In two recent decisions, federal courts have answered questions from columns earlier this year. While both cases raised the prospect of significant changes to federal political law, the courts’ decisions ultimately left things much as they were.
The first question concerned an argument made by former Rep. William Jefferson (D-La.) in his appeal of convictions for multiple felonies for allegedly accepting bribes in exchange for performing constituent services. Jefferson argued that the trial judge had inaccurately instructed the jury regarding the law on bribery.
The federal bribery statute defines illegal bribery as soliciting or accepting something of value in return for “being influenced in the performance of any official act.” Jefferson argued that the trial judge erred in his instruction defining “official act” when he told the jury that it encompassed acts “clearly established by settled practice as part of a public official’s position.” The term “settled practice,” Jefferson contended, was too vague and broad to provide officials with sufficient notice of exactly what conduct was prohibited.
The government responded that the judge’s instruction did not use the term “settled practice” as a substitute for the statutory definition of “official act.” Rather, the judge was clarifying that an act can count as official even if it is not defined by law but is clearly established as part of an official’s position by settled practice.
A three-judge panel of the Fourth Circuit Court of Appeals agreed with the government. It said that the trial court’s instruction was “entirely consistent” with Supreme Court precedent. The court said that the instruction was not intended to supplement the statutory definition of official act. Rather, it was meant as a clarification, as the government had argued. The upshot of all of this is that the decision in the Jefferson appeal, which had the potential to expand or contract the scope of the federal bribery statute, left things much as they already were.
The second decision concerning a column from earlier this year involved a challenge to the federal ban on campaign contributions by government contractors. The Federal Election Campaign Act forbids campaign contributions to candidates for Congress and president by anyone who is negotiating or performing a contract with a federal agency. Early this year, a handful of contractors filed suit alleging that this prohibition violates the Constitution.
The contractors first argued that the ban violates the Equal Protection Clause because it treats them differently from other people who are similarly situated to them. For example, the contractors contended that they work closely with federal agency employees, performing many of the same tasks as the agency employees. Yet, agency employees are permitted to make contributions while the contractors are forbidden from doing so merely because they do their work for the agency under a contract instead of as an employee.
The contractors’ other argument was that the ban violates the First Amendment because it is not narrowly tailored to serve any legitimate public purpose. The problem with the ban, the contractors argued, is that it prohibits them from making contributions to candidates for president and Congress, even though the president and Members of Congress usually have no role in the awarding of federal contracts.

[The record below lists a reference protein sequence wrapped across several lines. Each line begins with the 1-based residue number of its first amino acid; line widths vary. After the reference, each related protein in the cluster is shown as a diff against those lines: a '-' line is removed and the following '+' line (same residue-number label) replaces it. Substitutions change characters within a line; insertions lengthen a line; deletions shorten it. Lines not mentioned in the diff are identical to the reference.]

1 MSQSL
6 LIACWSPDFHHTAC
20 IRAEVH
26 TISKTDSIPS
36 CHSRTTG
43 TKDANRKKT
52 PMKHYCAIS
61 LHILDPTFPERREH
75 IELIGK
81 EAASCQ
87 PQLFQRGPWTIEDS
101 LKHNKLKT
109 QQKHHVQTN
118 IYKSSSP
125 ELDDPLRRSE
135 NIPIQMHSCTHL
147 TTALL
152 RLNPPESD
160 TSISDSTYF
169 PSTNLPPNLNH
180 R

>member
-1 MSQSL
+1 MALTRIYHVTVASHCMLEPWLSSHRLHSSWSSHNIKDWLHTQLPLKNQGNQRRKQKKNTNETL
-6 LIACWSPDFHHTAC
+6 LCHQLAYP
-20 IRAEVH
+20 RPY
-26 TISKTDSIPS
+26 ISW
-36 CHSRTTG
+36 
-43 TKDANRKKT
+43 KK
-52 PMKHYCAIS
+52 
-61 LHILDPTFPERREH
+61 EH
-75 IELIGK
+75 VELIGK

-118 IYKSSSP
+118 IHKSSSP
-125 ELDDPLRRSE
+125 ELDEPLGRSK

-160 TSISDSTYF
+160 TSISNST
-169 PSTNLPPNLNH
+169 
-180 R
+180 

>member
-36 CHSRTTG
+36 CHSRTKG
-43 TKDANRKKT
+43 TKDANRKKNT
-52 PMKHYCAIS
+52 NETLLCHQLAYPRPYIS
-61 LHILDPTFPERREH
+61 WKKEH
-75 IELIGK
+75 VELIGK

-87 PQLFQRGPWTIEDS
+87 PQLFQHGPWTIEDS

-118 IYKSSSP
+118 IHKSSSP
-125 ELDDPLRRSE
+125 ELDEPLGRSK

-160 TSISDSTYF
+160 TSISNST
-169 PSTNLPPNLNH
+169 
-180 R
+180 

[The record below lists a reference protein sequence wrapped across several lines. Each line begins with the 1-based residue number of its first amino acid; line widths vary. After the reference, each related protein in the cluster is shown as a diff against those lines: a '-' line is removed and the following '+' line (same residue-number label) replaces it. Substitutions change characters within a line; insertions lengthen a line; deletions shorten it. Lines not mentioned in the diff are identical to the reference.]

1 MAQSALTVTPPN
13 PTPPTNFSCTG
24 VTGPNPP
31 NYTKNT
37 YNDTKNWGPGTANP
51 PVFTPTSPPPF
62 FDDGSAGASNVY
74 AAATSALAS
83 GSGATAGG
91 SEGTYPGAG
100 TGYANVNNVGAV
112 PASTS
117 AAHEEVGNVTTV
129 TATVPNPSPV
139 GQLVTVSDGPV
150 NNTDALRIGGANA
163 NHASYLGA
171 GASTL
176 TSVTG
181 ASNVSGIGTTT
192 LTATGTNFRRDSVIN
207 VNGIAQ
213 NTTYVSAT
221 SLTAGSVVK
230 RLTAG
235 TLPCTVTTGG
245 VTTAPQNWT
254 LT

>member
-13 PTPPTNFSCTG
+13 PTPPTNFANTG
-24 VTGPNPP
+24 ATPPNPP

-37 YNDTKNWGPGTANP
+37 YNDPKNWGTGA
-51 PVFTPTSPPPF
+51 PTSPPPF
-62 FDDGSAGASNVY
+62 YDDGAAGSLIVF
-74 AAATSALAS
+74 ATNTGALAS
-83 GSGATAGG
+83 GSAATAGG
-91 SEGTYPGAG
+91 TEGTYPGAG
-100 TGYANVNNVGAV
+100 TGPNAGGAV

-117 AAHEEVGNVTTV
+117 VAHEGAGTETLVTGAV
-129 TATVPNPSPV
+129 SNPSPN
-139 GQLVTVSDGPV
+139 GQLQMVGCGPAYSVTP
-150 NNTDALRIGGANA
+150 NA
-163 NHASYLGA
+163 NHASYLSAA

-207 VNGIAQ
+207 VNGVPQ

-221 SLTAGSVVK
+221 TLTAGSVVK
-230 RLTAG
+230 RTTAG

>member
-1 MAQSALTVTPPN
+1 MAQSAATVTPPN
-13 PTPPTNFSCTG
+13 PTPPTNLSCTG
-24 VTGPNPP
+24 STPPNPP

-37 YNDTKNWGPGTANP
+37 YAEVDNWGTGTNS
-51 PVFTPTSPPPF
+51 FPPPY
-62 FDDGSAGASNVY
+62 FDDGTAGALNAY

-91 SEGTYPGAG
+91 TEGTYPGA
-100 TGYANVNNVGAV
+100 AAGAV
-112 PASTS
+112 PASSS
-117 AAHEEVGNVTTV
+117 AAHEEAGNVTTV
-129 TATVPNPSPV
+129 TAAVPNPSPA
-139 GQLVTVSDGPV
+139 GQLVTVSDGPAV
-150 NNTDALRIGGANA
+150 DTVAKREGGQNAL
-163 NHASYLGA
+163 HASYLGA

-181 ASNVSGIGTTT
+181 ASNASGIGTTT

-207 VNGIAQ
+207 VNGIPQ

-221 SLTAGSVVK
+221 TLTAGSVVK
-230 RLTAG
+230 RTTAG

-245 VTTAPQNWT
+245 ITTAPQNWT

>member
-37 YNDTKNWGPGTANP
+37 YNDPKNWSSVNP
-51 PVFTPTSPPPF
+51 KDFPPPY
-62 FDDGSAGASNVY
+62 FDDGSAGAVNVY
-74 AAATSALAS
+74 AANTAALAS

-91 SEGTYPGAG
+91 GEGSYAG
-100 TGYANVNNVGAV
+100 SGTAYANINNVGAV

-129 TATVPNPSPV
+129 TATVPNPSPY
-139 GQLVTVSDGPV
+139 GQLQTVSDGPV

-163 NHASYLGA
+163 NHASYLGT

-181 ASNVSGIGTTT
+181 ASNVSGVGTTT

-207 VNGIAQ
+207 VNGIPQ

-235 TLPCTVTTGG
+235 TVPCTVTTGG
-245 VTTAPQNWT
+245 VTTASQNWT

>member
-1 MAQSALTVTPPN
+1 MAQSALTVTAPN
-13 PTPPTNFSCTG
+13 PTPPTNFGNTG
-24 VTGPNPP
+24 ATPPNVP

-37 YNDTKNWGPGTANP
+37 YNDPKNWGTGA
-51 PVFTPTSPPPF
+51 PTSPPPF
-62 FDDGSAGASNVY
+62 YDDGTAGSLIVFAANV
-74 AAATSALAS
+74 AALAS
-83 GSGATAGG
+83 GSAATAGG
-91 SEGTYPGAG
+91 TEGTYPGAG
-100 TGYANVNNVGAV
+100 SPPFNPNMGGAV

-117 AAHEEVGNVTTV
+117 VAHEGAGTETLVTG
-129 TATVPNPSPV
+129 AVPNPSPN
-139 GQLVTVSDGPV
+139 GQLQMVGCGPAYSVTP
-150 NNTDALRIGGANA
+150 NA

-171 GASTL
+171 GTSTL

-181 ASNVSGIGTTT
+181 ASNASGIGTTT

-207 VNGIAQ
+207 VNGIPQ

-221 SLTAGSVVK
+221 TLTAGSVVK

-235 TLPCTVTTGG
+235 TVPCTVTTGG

The government responded that the ban is a legitimate act of Congress that serves important government interests. Specifically, it minimizes the appearance of corruption and ensures that government contracts are awarded on merit, not political participation. Even though the president and Members may not directly award government contracts, they can still influence the contracting process.
As to the contractors’ claim that the ban violates the Equal Protection Clause, the government responded that federal laws treat groups differently all the time. That differing treatment does not violate the Constitution unless it improperly discriminates on the basis of some specially protected criterion, such as race or gender.
In a decision earlier this month, a U.S. District Court judge sided with the government. The judge said the ban does not violate the First Amendment because it is “closely drawn” to protect the integrity of the electoral system by ensuring that federal contracts are awarded on merit. “[T]here is a connection between federal elected officeholders and the awarding of contracts, albeit indirect,” the judge wrote, “that supports a finding that the ban is closely drawn.”
The judge rejected the Equal Protection Clause challenge as well, concluding that there is nothing unconstitutional about permitting contributions by federal agency employees but forbidding contributions by contracting employees. This distinction, the judge said, reflects a reasonable legislative judgment that contracting is particularly susceptible to quid pro quo arrangements, or at least the appearance of such arrangements.
In both cases, then, the biggest thing that the government may have had on its side was time. Jefferson, the Fourth Circuit noted, was challenging Supreme Court case law that had been on the books, unscathed, for decades. Meanwhile, the ban on contributions by government contractors, the District Court judge found, had been good law for 70 years. These obstacles proved too difficult to overcome.
C. Simon Davidson is a partner with the law firm McGuireWoods. Click here to submit questions. Readers should not treat his column as legal advice. Questions do not create an attorney-client relationship.
Vice President Joe Biden waits to conduct a mock swearing-in ceremony with Sen. Brian Schatz, D-Hawaii, in the Capitol's Old Senate Chamber, December 2, 2014. Schatz was sworn in to serve the remainder of his term since he was appointed to the seat after Sen. Daniel Inouye, D-Hawaii, passed away.